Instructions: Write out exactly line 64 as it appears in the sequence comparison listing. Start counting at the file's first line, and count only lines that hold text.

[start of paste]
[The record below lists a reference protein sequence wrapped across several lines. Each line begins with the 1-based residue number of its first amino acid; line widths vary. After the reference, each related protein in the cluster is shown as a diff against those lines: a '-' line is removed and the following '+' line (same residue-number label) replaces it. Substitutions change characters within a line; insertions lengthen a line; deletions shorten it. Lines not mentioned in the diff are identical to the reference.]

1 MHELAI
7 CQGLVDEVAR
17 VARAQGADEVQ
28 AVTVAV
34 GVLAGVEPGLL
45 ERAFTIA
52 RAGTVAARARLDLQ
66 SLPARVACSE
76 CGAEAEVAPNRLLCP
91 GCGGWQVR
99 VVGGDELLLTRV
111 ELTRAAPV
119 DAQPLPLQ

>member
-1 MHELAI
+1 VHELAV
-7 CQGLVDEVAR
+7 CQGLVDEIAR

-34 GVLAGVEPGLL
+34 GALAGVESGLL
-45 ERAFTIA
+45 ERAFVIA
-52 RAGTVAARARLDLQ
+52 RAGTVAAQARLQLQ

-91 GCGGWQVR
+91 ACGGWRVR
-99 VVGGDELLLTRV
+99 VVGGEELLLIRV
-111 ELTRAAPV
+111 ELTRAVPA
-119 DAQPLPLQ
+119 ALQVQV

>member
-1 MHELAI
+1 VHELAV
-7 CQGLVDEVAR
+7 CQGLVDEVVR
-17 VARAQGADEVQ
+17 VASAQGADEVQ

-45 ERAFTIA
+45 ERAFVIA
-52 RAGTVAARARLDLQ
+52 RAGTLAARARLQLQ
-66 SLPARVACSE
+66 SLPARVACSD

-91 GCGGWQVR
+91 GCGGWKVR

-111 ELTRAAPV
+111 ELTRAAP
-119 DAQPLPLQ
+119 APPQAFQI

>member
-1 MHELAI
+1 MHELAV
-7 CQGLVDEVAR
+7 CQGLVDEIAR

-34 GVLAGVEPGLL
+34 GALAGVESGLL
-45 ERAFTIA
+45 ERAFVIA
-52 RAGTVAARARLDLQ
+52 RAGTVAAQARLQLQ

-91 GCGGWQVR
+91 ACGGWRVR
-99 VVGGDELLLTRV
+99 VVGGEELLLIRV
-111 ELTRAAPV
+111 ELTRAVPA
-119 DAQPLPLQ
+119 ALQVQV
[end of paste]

-91 GCGGWQVR